A lot of the rhetoric behind the transition from Wii to Wii U suggests that Wii is in a natural slump, nearing the end of its life, and so it’s time for Nintendo to move on… but honestly, I think that’s easily disputed. VentureBeat posted up an infographic comparing the yearly sales of each Nintendo console since the N64, and suggests that Wii has followed the very same pattern as the last two generations, with the Wii U opportunely timed to launch at just the right point in the curve.
But this is nonsense because Wii as a whole simply isn’t in the same end-of-life slump that its predecessors faced - at least, not for the reasons most people would like for you to believe. While unit sales for Nintendo 64 and GameCube both slipped to numbers far below their first-year sell-through by the tail end of their fifth years (incidentally right before a new hardware launch), we just haven’t seen that trend with Wii. In fact, in fiscal year 2012 Nintendo sold four million more Wiis than they did in FY 2007. That’s despite piss-poor software support and in the face of climbing sales for Xbox 360 and PlayStation 3.
This isn’t the sign of a dying console - but it might be the sign of a starving one. Skyward Sword was the biggest Wii project released throughout all of 2011, and it didn’t release until the holiday season. Imagine how Wii might have flourished had it seen another New Super Mario Bros. - the game that propelled the system to its highest height in 2009.
I don’t say this because I think that Nintendo shouldn’t get ready for a new piece of hardware. Far from it! Instead, I think that Nintendo shouldn’t have so totally abandoned Wii when there was no sign of it slowing down until they stopped bringing it critical software. I guess you could say that the “over 100 games in development” counts as support… but will any of those games be AAA first-party titles? I seriously doubt it.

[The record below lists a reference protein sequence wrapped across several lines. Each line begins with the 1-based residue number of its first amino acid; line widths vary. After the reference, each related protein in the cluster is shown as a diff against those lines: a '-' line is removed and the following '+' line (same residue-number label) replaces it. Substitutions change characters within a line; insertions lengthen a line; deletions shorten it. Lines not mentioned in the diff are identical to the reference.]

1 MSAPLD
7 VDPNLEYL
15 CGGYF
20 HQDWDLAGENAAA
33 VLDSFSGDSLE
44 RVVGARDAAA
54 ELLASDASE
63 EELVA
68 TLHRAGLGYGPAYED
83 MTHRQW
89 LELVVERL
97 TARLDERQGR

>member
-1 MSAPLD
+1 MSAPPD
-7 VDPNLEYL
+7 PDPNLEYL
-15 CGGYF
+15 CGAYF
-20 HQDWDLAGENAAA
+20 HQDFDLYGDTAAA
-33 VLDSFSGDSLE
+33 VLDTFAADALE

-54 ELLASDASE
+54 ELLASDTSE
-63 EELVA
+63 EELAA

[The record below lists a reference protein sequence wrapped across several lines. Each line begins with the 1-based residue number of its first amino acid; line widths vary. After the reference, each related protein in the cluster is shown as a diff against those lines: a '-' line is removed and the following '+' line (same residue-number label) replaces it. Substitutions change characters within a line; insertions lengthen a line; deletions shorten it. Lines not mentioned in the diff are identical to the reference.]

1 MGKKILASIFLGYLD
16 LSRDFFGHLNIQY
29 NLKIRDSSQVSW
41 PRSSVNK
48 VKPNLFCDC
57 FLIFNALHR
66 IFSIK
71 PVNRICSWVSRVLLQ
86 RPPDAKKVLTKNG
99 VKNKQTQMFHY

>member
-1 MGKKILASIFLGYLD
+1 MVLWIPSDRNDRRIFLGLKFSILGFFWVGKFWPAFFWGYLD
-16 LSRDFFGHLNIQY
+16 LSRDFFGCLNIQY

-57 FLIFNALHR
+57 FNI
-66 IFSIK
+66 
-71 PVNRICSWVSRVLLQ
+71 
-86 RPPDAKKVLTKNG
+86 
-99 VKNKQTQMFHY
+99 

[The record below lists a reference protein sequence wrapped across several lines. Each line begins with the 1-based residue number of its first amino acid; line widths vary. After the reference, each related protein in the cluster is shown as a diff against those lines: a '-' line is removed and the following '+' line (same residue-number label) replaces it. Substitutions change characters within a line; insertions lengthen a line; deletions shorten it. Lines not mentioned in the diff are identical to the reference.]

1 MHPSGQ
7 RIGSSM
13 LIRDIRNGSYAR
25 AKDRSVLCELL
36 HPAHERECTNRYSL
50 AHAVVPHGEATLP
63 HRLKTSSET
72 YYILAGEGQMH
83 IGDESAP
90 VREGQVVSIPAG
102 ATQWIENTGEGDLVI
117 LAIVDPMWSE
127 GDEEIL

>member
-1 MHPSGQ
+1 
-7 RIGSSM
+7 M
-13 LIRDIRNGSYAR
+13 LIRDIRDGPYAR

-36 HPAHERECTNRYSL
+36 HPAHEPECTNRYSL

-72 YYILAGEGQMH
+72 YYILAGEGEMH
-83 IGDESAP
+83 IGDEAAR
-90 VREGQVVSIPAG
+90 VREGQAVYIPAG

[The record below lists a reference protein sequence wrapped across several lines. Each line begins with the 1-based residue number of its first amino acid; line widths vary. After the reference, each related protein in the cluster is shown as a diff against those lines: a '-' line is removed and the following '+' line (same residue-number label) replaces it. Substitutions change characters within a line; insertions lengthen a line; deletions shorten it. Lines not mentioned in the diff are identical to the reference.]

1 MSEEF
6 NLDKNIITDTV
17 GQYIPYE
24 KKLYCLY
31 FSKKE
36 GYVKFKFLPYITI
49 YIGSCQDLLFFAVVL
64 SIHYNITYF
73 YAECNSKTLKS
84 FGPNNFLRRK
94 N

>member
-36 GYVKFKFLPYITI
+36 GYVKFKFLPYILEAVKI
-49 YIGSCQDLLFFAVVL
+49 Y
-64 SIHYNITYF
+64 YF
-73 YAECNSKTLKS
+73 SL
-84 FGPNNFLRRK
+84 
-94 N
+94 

At the same time, there’s a reasonable case to be made for Nintendo needing to jump on HD as soon as they could to avoid getting shut out by Sony or Microsoft’s next-gen outings. I think it’s already clear that Wii U’s tablet is not going to make the same waves among consumers that the Wii Remote did, so Nintendo needs to sell its new system on being an affordable cutting-edge machine instead of ignoring system power in favor of sheer innovation. Of course, at the end of the day software is all that matters… but even then Nintendo needs to bring in third-party developers before they decide that the system isn’t worth their time.
The point here is not to say whether Wii U needs to come soon - I agree that it does - it’s whether Wii could have had another couple years of flourish left in it had Nintendo given it the kinds of full support it got from 2008 to 2010. Do you think that Nintendo picked the right time to leave Wii in the dust?